In this series I'm going to talk about my project in Summer of Bitcoin. This is the first part of what's gonna be seven blog posts about my progress through the project. I'm going to explain what is it that I aim to achieve and my though process throughout the duration of the project. Let's start by introducing the project.
What is electrs?
electrs is an efficient re-implementation of Electrum Server. An Electrum Server serves requests to the Electrum Wallet. Now, let's shift out attention to Bitcoin wallets. A Bitcoin wallet is a piece of hardware/software that stores cryptographic keys to allow you to access your coins or make transactions. It's similar to the wallets we use in the real world. To understand how wallets get your balance or do any of their functionality we have to talk about Bitcoin UTXO.
Transactions are at the heart of Bitcoin. As a matter of fact, the whole point of Bitcoin is to create and validate transactions. At its core the most important building block of Bitcoin Transactions is the UTXO (Unspent Transaction Output) set. From the Mastering Bitcoin Book:
UTXO are indivisible chunks of bitcoin currency locked to a specific owner, recorded on the blockchain, and recognized as currency units by the entire network.
In Bitcoin there is no concept of balance. If you receive a transaction you don't "increase" your balance, you just have a new UTXO owned by you.
Which brings us to the question: how do I get my balance?
In order to do so you need to query all the UTXO owned by you. And in turn you need to sequentially scan the entire set of UTXO. This is -- by nature -- a computationally expensive operation. To help with this, a process known as indexing is used to organize the UTXOs in a different structure to efficiently query it.
This is the heart of my project. Choosing the correct index structure for Bitcoin blocks and storing it in a Database. The choice of database here is as important as the index structure. There are two major classes of databases OLTP and OLAP. One is optimized for processing a lot of transactions and the other is optimized for write-intensive workloads. The second one is of interest to us here because it's the workload we are optimizing for. Theses databases usually choose a data structure known as LSM (Log Structured Merge Tree) that uses sequential writes to avoid the cost of Random IO.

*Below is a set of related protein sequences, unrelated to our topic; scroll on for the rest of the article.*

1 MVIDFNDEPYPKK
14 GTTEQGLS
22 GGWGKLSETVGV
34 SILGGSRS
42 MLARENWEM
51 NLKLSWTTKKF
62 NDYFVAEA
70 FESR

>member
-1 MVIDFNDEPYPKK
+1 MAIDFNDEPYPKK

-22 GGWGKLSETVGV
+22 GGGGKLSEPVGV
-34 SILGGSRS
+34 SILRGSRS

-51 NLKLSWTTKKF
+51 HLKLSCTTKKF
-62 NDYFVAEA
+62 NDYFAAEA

The Database electrs currently uses is RocksDB. RocksDB is written in C++. And since electrs is using Rust we need to bind to the foreign code. The RocksDB rust crate already does this. The problem is the C++ build is painfully slow. Plus, it doesn't build on 32-bit ARM systems. Thus, one of this project's goals is to replace RocksDB with another database. To do this we need to understand basic concepts about RocksDB that's used in electrs, and that's the Column Family. A Column Family in RocksDB is a logical partitioning of key-value pairs. It also supports atomic writes across its domain. They can also be configured independently with different parameters. In order to replace RocksDB we need to find a database that supports much of the same logical partitioning. Also to get a sense of the magnitude of the problem we can have a look at the build times taken by each crate in the project.
RocksDB took more than all the other crates combined.
One other thing to take into consideration is the Index Structures used in electrs and if they can be supported in the new Databases. This isn't really an issue given that they are all key-value stores.
Fist Goal of the Project
The first goal of this project is to replace RocksDB with another database that's faster to build and integrates seamlessly with the existing Index structures. It should also build on 32-bit Arm systems. Finally it should be integrated in a clean way into the project in such a way that it's decoupled from the project as to allow other implementation in the future.
For this goal two databases are considered:
Different crates for each of them should be considered. Also, indexing performance should a top priority.
In order to test build times we are going to use Rust's
cargo --timings parameter that's generally available since version
1.60. In order to standardize the testing we should add as a CI step. And finally in order to test the indexing performance.
Flushes could be times and reported as a metric to Prometheus.
In the end, it's a trade-off and we have to make a decision. After gathering enough data we will make a decision as to what we should use.